Coping with Seasonal Allergies
Are you suffering from itchy, watery eyes, runny nose and sneezing? You’re not alone! Seasonal allergies affect millions of people each year, making the beautiful spring season a time of misery. Allergic rhinitis, also known as hay fever, is the most common seasonal allergy, and is caused by the immune system overreacting to inhaled pollen from plants and trees. Symptoms are similar to the common cold – sneezing, runny nose, nasal congestion, and itchy, watery eyes. While allergies are rarely life-threatening, they do cause lost work days, decreased productivity, poor performance at school, and a lower quality of life.
There are treatments which can help with some of the symptoms. Often, antihistamines are used to treat allergy symptoms. Antihistamines are available both over-the-counter and by prescription. (Older antihistamines, however, can cause significant drowsiness.) Other ways that allergies are treated are by minimizing exposure to pollen, showering frequently (to wash off any pollen), using saline nasal sprays, decongestant sprays or steroid sprays, and desensitization with allergy shots.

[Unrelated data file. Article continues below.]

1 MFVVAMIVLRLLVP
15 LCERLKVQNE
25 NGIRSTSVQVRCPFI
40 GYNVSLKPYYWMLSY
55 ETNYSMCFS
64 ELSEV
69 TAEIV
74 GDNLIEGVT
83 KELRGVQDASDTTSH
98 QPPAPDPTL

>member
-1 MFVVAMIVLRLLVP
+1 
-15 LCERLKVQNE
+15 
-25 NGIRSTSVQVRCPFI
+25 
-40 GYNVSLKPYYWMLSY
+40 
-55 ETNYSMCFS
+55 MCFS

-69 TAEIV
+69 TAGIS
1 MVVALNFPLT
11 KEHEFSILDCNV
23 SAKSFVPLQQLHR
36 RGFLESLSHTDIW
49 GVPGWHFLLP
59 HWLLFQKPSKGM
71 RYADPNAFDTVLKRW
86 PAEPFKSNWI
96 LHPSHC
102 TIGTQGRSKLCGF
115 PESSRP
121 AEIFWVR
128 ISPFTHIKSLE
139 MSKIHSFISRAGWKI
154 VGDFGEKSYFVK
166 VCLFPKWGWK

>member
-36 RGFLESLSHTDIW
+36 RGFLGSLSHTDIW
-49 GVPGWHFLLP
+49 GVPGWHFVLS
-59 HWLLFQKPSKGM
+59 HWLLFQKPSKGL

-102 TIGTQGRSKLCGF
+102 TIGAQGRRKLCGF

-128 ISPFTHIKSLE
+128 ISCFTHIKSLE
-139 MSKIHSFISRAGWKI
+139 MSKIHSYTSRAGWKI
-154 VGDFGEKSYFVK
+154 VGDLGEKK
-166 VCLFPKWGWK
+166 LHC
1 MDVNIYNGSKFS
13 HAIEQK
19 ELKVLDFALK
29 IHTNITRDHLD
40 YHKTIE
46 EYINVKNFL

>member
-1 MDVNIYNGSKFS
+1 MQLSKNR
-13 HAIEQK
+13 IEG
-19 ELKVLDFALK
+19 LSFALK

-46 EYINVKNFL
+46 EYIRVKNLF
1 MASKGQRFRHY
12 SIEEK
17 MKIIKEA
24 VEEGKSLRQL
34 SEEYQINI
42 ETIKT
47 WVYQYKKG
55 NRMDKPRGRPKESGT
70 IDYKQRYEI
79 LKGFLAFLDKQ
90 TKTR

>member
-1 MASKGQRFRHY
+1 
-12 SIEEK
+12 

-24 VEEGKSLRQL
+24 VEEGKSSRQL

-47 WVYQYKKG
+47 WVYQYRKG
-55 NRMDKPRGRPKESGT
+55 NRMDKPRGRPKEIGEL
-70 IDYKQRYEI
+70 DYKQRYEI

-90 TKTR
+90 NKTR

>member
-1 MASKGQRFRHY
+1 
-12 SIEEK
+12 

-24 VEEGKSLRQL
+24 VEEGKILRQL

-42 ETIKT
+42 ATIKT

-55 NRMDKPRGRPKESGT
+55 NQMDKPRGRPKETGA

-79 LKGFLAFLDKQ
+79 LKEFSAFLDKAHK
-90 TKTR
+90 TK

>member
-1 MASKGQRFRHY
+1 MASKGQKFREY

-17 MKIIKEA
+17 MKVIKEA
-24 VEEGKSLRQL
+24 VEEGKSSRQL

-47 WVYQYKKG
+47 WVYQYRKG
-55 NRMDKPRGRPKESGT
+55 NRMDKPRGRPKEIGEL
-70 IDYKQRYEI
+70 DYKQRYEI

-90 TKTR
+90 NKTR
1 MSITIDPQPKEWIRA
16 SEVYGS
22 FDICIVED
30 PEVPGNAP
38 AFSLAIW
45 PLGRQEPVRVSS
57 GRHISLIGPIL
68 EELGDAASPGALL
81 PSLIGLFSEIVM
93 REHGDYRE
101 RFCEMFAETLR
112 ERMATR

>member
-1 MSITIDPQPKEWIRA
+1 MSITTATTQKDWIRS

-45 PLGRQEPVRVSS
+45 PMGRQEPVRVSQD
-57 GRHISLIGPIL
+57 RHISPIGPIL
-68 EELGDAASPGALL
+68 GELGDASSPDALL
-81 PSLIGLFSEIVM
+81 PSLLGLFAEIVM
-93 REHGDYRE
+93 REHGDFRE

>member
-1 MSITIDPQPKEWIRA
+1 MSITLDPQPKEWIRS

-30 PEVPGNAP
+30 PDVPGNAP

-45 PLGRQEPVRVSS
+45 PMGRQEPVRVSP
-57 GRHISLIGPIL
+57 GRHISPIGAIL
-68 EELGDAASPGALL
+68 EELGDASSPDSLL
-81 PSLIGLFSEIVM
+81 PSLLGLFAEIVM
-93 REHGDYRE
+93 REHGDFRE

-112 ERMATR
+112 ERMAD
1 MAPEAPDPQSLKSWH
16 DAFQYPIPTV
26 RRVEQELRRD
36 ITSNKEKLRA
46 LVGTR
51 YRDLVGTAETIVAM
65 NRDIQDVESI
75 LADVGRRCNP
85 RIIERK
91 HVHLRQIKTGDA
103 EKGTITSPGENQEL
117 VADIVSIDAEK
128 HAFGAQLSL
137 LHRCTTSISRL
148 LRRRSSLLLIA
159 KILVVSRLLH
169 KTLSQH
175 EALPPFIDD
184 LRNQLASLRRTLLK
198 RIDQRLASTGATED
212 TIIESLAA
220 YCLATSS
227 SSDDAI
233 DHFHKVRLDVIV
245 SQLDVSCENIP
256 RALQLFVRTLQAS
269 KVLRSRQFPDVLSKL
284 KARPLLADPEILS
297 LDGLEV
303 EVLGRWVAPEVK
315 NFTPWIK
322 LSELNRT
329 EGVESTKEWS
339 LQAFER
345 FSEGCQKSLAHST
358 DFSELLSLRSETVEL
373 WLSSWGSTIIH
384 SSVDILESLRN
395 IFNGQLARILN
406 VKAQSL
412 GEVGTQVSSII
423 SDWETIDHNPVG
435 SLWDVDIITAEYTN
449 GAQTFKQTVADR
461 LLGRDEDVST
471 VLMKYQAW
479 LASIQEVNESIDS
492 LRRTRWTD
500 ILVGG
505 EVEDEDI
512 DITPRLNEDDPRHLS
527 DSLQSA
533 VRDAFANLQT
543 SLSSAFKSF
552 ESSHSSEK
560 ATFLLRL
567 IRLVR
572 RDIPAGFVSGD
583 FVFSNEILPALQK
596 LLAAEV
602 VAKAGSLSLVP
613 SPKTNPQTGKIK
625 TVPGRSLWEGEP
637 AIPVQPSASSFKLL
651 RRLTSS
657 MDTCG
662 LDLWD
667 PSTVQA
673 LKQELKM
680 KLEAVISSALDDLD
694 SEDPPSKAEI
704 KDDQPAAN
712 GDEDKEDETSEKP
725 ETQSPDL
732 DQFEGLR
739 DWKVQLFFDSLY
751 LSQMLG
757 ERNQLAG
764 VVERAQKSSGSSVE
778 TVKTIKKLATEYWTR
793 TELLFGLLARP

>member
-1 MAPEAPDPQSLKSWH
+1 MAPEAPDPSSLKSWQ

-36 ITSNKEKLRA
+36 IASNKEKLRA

Local and national pollen count information is available at www.pollen.com. If you suffer from seasonal allergies, you might consider staying inside on days when the pollen count is at its highest.
If allergy symptoms do not improve, and sinus pain and pressure persist despite treatment, a physician may order a computed tomography (CT) scan of the sinuses. A CT scan will show whether the symptoms of pain and pressure are actually coming from an infection or something else, and will also show if there are any anatomical causes for the sinuses to be blocked. Zwanger-Pesiri Radiology offers CT at nine of our locations.
How has this allergy season been treating YOU? Is it better or worse than previous years? Let us know in the comments!
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